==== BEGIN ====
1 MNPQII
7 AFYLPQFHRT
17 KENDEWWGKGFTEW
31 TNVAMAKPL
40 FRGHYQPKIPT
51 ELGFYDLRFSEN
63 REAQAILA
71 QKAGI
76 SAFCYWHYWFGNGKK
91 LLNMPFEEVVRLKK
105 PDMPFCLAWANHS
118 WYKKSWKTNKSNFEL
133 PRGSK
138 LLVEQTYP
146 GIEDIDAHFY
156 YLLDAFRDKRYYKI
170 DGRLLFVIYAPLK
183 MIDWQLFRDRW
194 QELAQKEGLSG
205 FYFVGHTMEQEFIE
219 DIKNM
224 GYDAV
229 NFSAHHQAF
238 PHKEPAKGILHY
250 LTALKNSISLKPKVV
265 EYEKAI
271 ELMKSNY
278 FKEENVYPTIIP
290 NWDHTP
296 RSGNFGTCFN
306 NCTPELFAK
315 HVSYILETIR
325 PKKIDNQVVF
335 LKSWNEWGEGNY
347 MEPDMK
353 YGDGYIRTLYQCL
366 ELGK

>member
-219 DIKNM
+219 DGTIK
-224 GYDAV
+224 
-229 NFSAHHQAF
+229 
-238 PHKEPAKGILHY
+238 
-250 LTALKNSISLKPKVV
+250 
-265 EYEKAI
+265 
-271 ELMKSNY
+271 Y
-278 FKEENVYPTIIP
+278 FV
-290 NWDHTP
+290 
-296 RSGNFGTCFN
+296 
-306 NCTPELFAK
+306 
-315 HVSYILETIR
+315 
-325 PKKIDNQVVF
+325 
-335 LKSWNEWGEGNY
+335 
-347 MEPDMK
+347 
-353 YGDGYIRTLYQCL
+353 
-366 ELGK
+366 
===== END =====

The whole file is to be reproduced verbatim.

1 MNPQII
7 AFYLPQFHRT
17 KENDEWWGKGFTEW
31 TNVAMAKPL
40 FRGHYQPKIPT
51 ELGFYDLRFSEN
63 REAQAILA
71 QKAGI
76 SAFCYWHYWFGNGKK
91 LLNMPFEEVVRLKK
105 PDMPFCLAWANHS
118 WYKKSWKTNKSNFEL
133 PRGSK
138 LLVEQTYP
146 GIEDIDAHFY
156 YLLDAFRDKRYYKI
170 DGRLLFVIYAPLK
183 MIDWQLFRDRW
194 QELAQKEGLSG
205 FYFVGHTMEQEFIE
219 DIKNM
224 GYDAV
229 NFSAHHQAF
238 PHKEPAKGILHY
250 LTALKNSISLKPKVV
265 EYEKAI
271 ELMKSNY
278 FKEENVYPTIIP
290 NWDHTP
296 RSGNFGTCFN
306 NCTPELFAK
315 HVSYILETIR
325 PKKIDNQVVF
335 LKSWNEWGEGNY
347 MEPDMK
353 YGDGYIRTLYQCL
366 ELGK

>member
-219 DIKNM
+219 DGTIK
-224 GYDAV
+224 
-229 NFSAHHQAF
+229 
-238 PHKEPAKGILHY
+238 
-250 LTALKNSISLKPKVV
+250 
-265 EYEKAI
+265 
-271 ELMKSNY
+271 Y
-278 FKEENVYPTIIP
+278 FV
-290 NWDHTP
+290 
-296 RSGNFGTCFN
+296 
-306 NCTPELFAK
+306 
-315 HVSYILETIR
+315 
-325 PKKIDNQVVF
+325 
-335 LKSWNEWGEGNY
+335 
-347 MEPDMK
+347 
-353 YGDGYIRTLYQCL
+353 
-366 ELGK
+366 